But even if we would assume that your team nails the estimation and manages to estimate correctly, Sprint in and Sprint out, without investing hours or days. There are more problems with velocity tracking.

Just because you are fast does not mean you are going in the right direction. You can have a high velocity and still build the wrong thing. This becomes especially likely when you are cutting corners and are not taking the time to reflect on previous work and feedback as a team.

Those things, however, tend to decrease the velocity. I have teams forcefully stop discussions and push through on stories to earn the points attached to them. This might feel productive but kills the factors that make high-performing teams faster than you can say “velocity tracking.”

3. The pressure to increase velocity over time

When you have a metric that is seen as “how good you are doing,” people naturally desire to become better in that metric. Regarding velocity, this means increasing the velocity over time.

Now, teams have multiple options to do this.

a) Work more on things that earn points within a Sprint

To earn more story points during a Sprint, people can work harder, eventually leading to burnout and a decrease in velocity.

They can also work only on things that directly increase the velocity. (“Let’s not do that refactoring now, it will cost us time and velocity”). This, too, will decrease velocity in the long run as quality goes down.

b) Estimate higher story points

Story points are a fictive unit; thus, it is easy to estimate higher story points over time.

This will happen naturally when the system quality decreases. (“To achieve this outcome, we must do this, this, this, and that. It is complex. Let’s estimate higher”)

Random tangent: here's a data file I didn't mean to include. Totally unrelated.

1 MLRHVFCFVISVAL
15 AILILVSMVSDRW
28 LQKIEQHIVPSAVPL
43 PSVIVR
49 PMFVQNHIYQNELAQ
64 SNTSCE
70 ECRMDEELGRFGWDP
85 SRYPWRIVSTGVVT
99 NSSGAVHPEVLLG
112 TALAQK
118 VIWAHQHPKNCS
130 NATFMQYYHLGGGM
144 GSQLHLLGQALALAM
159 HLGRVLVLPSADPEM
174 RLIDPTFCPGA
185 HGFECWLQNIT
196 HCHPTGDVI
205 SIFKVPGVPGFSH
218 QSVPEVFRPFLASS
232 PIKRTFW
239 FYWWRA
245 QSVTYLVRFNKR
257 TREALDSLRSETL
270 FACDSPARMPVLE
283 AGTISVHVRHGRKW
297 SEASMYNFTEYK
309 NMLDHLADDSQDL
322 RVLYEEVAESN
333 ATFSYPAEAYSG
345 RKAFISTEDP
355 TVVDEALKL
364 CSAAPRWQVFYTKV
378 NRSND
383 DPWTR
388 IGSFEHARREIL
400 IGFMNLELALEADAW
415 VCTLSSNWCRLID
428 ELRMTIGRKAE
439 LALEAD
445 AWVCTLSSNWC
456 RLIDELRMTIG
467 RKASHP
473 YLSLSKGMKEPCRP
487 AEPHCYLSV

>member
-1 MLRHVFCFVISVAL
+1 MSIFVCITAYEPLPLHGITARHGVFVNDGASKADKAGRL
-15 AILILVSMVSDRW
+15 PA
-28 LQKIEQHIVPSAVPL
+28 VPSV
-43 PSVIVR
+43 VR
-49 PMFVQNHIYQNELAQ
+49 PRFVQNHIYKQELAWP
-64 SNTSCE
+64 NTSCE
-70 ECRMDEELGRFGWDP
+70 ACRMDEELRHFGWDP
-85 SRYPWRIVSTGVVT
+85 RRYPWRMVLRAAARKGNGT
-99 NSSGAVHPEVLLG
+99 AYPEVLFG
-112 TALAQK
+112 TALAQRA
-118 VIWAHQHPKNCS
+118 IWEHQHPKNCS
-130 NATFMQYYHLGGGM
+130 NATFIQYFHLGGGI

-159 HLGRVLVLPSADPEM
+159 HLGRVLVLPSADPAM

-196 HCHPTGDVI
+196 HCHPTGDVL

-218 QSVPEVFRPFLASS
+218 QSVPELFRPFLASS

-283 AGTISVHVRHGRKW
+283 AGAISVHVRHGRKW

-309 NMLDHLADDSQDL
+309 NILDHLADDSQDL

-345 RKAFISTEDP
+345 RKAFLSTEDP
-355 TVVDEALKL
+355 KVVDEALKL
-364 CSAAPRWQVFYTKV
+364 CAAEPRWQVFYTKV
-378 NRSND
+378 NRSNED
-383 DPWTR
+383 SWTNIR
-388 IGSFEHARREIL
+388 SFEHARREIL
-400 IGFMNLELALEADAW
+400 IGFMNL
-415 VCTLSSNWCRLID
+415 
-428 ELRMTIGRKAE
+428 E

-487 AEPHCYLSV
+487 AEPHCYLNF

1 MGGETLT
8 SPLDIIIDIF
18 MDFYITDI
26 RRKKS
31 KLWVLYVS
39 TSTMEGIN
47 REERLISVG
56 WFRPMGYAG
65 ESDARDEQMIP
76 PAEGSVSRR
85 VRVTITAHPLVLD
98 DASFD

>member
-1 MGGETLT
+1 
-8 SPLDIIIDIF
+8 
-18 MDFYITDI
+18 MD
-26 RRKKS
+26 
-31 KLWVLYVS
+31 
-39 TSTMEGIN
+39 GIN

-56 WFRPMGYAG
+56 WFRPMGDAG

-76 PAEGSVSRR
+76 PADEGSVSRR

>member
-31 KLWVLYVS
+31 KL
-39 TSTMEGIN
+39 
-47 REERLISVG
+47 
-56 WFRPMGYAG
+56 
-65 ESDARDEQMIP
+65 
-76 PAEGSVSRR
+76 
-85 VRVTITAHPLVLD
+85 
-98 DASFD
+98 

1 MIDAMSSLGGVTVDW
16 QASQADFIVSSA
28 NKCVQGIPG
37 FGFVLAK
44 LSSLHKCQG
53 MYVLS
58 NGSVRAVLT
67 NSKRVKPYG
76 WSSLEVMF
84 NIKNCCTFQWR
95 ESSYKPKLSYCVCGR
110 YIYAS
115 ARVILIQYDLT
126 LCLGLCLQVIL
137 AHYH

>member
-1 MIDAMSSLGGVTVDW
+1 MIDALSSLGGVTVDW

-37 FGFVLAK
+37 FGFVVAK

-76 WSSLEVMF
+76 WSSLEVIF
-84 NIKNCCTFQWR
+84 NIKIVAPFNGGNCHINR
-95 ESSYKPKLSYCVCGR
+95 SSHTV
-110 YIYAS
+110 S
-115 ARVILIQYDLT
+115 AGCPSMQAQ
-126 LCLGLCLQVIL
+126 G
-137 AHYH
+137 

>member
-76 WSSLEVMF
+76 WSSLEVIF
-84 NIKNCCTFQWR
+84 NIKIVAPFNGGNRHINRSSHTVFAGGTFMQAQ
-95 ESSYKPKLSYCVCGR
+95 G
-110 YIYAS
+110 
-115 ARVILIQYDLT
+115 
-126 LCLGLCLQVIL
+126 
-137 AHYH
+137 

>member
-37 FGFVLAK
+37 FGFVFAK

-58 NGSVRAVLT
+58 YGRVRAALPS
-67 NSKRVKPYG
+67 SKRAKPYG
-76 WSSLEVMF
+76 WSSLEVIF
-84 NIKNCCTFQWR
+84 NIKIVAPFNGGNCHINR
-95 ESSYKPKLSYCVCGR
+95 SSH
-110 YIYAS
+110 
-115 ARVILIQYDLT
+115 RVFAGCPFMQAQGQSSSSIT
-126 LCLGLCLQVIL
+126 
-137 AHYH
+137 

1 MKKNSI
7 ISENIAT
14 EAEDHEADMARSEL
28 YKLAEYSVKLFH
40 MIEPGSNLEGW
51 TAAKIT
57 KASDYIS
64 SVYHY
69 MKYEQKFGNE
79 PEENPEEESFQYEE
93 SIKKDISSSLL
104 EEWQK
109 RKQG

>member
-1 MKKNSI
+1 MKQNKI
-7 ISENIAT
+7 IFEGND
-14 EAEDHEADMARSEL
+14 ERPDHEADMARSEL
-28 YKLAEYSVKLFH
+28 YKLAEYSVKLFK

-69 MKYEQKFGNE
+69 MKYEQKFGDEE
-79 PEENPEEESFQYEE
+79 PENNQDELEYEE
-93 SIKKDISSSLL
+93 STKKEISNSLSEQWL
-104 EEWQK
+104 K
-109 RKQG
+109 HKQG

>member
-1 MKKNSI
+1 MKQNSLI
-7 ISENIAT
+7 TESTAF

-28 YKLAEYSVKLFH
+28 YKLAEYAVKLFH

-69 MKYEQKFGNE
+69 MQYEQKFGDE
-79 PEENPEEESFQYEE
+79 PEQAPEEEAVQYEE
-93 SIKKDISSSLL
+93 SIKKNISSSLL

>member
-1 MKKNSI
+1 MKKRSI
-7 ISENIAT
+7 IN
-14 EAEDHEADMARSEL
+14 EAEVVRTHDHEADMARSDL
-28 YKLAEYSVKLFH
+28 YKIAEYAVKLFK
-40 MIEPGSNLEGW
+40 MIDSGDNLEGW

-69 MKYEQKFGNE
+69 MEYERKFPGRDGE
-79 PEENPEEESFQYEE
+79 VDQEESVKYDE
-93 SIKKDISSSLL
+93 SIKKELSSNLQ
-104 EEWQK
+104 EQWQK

Therefore with accruing accidental complexity, friction, and technical debt, velocity might still increase while the team is getting slower and slower.

Furthermore, if teams are judged by their velocity, they will do everything they can to look good in that metric. Estimating higher points is one of the easiest, safest, and healthiest solutions.

c) Fixing underlying issues

Of course, teams could reflect on why they operate at a certain velocity and invest effort in addressing aspects that hold them back from achieving higher velocity levels. They could also be aware if a similar story half a year ago was estimated smaller and reflect on ways to get complexity down to that level again.

The issue, however, is that they cannot do that without temporarily decreasing their velocity or putting work that does not directly benefit customers into their velocity calculation. (Interesting point for discussion: “Would you estimate bugs?” — I wouldn’t — More bugs mean more distraction and less quality or ability to deliver customer value. They surely should negatively affect the velocity. Or?)

Putting all kinds of things into the velocity calculation would be okay if we wanted to see the speed with which the team is doing something. But why do we want that? Most groups justify their velocity tracking with the ability to tell stakeholders when to expect a particular feature or change in general. (“We are confident that we will have that story done after this Sprint.”) — However, you cannot have both.